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Help Me. Part Nine.

Updated: Mar 28, 2023

I walked to my friend's home. The front door was unlocked as I made my way through the house to the backdoor where everyone was located outside on the patio drinking wine and beer. There were always friends over at their home. Their home was one of my favorite hangouts when I lived in Montgomery. They were like family to me. I usually stopped by to see them when I drove through Montgomery heading home to my mama's house in Clanton. They were an older couple who everyone loved and enjoyed hanging out with. During the Summer, in my early 20s, I drank by their pool all the time with Grammie. The utter shock on their faces when they saw me was priceless. The questions began as my friend asked me where I had been and why I ran off when she was trying to help me at the bank. "Hope, you cannot stay here. I have been on the phone with your mom. Everyone has been worried about you and Grammie said you stole his money. He is upset with you; and upset that you told your mom about him getting high with you. Your mom told me to call the police if you came back around. When did you start stealing? I cannot trust you here. What happened to you? You were just here a few months ago with your kids and were fine." I pour a glass of red wine and began to explain how I ran off, had been with a stranger I met at the Waffle House doing cocaine while trying to get a ride back to Atlanta. Pure confusion ensued as I tell them an off-the-wall story that unfortunately was true. I ask her, "call Grammie please. I feel so bad about what I did. I need to talk to him. I am not in my right mind." She called him and handed me the phone. He did not answer.

I continued to talk and explain that all I need is a ride to Georgia. I wanted to go home. My friend, "I did not realize you were deep into addiction like this Hope. You need to get help. What happened to you in Atlanta?" I tried explaining to the best of my ability, how screwed up my marriage had been with Eric, and I had turned to alcohol. There again, they knew I had trouble in my marriage, and had left and gone my own way from the last time I had stopped by. What they did not know was that my dysfunctional marriage may have contributed but it was unmistakable that I had issues. And as much as I wanted to blame it on Eric and my current circumstances I could not anymore. Everyone who encountered me in that state-of-mind watched me battle the fight that was going on inside of me. It was incredibly sad for them and discomfiting for me.

In the meantime, my mama was called, and she told them to call the police. I am unsure what her thinking was behind "locking me up." I assume it was... if I was not going to listen to anyone, to keep me safe, I needed to go to jail. She advised my friends I had a warrant out in Georgia. She wanted the officers to run my name so I would be arrested.

{A little advice: If a loved one is struggling with addiction...jail is not the answer. You see, the addict will be released from jail and will resort back to old behaviors of numbing themselves. The drugs are an escape. The drugs are a symptom to an internal battle. The drugs keep an addict numb to the pain and he/she will automatically return to the substance(s) that will ease the disturbance within themselves. It is a spiritual problem that will only get better by a spiritual solution...God. That is why in AA you lean on a power greater than oneself (your higher power) whatever you understand or choose it to be. I lean on Jesus. Some in recovery, live and breathe daily meetings, and follow the Big Book as a guide for recovery. I do not look down upon AA or NA. I have found the principles to be accurate and when abiding by the program you set yourself up for success. I am a huge fan of participating in whatever program works best for you; as long as you have God number one, he will guide you and like Paul said," No temptation has overtaken you except what is common to mankind. And God is faithful; he will not let you be tempted beyond what you can bear. But when you are tempted, he will also provide a way out so that you can endure it. 1 Corinthians 10:13.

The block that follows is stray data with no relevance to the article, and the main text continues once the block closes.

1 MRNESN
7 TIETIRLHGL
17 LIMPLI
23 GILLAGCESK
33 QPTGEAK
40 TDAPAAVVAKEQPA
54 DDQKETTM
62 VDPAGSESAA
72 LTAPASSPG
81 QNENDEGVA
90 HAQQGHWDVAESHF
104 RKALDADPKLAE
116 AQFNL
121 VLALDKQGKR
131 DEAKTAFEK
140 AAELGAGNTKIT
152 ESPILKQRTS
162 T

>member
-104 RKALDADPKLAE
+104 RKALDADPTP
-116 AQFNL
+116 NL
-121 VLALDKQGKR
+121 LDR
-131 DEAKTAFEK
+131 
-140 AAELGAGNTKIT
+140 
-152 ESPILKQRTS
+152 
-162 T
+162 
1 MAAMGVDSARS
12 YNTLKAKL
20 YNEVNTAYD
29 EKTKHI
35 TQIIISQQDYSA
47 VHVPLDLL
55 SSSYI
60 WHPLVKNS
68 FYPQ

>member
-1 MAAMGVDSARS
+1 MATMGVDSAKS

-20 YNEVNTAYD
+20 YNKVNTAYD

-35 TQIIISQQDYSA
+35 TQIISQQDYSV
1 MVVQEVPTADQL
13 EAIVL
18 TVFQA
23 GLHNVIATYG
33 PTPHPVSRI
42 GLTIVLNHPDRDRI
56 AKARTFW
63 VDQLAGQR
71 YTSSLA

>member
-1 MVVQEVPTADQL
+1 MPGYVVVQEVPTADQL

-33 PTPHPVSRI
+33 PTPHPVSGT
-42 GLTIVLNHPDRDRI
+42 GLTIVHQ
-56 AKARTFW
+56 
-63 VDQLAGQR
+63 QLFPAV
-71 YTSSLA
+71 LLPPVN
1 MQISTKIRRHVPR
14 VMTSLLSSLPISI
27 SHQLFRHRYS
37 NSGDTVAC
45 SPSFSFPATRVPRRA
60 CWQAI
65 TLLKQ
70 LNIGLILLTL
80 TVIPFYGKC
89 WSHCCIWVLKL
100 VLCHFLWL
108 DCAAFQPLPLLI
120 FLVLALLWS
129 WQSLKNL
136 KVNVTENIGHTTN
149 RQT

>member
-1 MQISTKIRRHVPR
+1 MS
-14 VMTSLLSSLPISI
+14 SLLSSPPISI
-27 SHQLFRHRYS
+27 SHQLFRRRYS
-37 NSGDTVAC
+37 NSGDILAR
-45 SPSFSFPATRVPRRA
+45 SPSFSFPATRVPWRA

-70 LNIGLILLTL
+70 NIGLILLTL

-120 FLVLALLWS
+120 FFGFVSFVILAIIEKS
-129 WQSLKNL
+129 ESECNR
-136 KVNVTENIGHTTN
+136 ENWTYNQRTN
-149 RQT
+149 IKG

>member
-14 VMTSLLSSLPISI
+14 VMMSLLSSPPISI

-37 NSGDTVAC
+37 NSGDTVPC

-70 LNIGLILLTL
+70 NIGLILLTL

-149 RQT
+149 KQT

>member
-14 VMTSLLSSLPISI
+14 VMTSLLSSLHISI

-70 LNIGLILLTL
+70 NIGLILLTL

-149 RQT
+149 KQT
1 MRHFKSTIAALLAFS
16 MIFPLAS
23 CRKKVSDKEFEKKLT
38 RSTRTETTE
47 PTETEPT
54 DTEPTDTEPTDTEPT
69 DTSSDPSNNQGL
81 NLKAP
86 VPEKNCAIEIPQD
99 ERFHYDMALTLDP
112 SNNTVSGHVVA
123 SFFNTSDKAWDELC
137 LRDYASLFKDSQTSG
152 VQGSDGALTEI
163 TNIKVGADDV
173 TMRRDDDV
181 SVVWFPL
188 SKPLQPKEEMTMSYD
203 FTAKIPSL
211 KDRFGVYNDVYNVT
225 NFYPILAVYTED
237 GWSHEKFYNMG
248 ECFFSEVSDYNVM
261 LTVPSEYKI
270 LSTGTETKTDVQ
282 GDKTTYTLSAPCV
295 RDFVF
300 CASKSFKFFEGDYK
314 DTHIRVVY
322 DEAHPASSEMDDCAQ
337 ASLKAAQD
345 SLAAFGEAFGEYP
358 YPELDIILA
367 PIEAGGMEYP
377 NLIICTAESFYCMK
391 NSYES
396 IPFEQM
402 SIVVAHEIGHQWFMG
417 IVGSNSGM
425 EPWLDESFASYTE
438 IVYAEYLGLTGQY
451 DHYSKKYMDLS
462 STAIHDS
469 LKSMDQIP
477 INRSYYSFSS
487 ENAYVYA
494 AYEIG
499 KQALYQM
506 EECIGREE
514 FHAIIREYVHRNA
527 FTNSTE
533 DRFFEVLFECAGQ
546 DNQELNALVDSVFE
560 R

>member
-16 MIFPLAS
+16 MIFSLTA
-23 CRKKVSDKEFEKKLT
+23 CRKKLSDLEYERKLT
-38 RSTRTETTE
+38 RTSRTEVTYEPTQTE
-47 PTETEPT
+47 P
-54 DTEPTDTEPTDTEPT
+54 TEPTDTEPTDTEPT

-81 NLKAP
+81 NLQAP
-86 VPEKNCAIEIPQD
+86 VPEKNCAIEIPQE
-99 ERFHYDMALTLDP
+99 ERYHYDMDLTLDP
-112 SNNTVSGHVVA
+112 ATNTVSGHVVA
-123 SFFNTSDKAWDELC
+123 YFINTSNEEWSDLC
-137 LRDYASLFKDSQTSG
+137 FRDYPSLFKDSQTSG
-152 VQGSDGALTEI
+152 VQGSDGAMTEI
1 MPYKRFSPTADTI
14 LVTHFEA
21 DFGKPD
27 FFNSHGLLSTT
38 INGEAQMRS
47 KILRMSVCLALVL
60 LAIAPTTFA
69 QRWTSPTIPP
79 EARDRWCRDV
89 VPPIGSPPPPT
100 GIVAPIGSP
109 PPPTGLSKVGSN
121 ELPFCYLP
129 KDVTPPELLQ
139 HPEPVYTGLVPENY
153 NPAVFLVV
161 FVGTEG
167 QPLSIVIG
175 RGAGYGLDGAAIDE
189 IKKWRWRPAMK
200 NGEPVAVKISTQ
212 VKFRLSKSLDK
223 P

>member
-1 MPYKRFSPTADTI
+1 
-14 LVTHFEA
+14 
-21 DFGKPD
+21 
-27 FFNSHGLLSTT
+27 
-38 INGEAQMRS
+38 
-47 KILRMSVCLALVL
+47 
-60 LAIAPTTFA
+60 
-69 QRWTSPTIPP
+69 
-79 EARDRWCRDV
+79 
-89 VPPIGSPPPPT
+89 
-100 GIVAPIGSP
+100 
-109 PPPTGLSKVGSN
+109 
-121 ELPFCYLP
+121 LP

In saying that, I have worked the 12-steps, was faithful to my meetings and found myself miserably sober. I worked hard to "do the right thing" and at the end of the day I would pray to God to help me. I wanted to be saved from myself. On the outside, I appeared to be on track, happy, and living a great life. On the inside, I was anxious, sad, and angry that I could not seem to find peace. Have you been there? I am pretty sure we all can relate to the same feelings and frustrations when you have everything going great outwardly but on the inside you feel meaningless. I have been there, done that, got the t-shirt and wore it proudly. What worked for me and continues to work for me is that I have a relationship with God. I do not attend meetings on a regular basis; I would if I felt that it is what I needed and maybe one day I might need meetings again, who knows! As for now, and the past forty-five months; talking to Jesus, worshipping, calling my mentor(sponsor), and having accountability, I have remained free and sober. Have I had struggles? absolutely! Have I wanted to temporarily escape? of course! Have I trusted God with all my heart and leaned on his understanding, even when I wanted my own...YES. Have I had to relinquish my control over to God? Everyday! Have I experienced piercing sadness and grief? Without a doubt. The answers to all my questions, troubles, fears, triumphs, happiness and sobriety have continually led me back to one place: Jesus. On my knees, surrendering to the only one who heals the broken, performs miracles and makes all things good.}